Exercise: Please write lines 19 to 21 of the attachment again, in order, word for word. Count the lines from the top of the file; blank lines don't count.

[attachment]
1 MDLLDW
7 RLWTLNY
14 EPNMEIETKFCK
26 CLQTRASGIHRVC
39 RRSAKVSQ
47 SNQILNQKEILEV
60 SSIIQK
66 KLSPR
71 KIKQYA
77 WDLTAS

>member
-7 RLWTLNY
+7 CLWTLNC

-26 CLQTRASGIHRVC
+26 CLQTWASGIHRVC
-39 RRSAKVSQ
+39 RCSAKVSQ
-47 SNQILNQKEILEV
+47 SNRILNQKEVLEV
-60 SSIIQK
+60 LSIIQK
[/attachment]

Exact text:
+47 SNRILNQKEVLEV
-60 SSIIQK
+60 LSIIQK